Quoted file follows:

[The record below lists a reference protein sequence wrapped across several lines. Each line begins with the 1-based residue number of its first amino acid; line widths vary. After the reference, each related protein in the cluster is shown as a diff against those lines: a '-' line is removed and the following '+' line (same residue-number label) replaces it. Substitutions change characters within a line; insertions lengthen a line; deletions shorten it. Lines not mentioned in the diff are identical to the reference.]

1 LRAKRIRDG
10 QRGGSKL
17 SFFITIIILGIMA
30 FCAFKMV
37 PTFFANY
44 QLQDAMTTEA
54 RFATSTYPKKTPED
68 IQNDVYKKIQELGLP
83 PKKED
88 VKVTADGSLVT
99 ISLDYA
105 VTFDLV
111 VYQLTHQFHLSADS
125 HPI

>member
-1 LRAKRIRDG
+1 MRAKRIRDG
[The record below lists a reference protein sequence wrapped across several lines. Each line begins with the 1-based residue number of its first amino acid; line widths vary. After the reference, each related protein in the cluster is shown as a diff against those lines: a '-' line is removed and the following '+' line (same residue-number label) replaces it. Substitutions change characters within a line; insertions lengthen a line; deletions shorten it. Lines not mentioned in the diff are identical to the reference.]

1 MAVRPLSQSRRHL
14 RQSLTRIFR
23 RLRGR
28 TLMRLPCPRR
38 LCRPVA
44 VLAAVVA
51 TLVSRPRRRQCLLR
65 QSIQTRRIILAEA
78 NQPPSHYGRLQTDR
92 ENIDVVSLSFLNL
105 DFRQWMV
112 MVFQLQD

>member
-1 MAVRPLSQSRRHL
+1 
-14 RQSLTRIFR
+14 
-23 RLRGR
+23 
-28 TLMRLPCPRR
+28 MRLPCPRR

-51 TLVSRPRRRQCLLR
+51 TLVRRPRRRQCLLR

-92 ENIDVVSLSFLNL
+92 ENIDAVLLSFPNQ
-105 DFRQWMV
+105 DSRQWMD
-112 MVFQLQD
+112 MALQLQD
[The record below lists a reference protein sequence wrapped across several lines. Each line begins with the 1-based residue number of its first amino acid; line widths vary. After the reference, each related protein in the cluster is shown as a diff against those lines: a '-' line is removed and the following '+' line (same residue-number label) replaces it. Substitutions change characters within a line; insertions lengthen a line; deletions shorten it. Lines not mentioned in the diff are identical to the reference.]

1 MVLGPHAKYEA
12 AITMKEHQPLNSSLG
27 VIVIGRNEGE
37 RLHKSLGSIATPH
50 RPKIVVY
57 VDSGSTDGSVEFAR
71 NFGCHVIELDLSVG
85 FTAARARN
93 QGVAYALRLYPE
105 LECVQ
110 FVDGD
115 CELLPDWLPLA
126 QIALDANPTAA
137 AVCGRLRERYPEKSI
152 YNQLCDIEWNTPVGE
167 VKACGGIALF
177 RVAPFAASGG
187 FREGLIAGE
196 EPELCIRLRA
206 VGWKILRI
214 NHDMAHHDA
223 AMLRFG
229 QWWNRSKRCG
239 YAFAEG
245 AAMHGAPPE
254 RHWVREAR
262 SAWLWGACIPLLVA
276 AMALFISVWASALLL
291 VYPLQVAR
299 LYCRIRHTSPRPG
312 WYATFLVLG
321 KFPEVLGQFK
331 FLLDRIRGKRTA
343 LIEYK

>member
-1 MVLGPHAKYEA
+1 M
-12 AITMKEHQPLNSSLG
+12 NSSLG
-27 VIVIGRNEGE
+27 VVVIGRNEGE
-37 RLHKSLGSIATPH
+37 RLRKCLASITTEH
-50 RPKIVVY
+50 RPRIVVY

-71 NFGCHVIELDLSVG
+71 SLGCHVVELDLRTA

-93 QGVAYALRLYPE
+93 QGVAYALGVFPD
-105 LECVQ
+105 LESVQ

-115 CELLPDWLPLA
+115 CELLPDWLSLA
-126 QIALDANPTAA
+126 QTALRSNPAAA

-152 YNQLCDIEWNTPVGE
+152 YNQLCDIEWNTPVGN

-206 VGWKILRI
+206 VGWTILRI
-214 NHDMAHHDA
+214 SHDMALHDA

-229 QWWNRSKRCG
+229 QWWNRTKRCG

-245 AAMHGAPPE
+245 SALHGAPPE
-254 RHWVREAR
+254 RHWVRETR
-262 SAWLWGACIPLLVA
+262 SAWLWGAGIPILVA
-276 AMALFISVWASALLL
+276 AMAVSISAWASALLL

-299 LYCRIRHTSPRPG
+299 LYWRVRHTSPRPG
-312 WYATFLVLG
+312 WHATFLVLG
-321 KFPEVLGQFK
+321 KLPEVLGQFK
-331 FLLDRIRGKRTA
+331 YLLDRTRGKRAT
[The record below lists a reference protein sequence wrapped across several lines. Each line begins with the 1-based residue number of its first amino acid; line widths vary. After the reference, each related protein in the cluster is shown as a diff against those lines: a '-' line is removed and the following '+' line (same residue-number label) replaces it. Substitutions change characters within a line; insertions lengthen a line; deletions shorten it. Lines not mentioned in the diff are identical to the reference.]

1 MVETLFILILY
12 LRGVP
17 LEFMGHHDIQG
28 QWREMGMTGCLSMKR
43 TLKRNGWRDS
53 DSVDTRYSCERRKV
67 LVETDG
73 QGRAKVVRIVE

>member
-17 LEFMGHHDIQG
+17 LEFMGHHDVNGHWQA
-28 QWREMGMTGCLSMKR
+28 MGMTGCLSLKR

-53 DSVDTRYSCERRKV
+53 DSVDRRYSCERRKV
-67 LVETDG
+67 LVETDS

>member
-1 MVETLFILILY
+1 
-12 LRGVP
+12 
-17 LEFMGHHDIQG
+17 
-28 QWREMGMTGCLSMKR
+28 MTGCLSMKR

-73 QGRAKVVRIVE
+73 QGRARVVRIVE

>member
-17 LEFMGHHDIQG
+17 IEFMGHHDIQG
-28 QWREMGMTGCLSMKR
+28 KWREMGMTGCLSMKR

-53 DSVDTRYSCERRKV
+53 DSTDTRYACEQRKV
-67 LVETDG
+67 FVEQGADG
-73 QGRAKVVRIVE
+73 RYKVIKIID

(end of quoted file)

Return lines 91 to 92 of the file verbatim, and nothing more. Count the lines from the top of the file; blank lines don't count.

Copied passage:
-37 RLHKSLGSIATPH
+37 RLRKCLASITTEH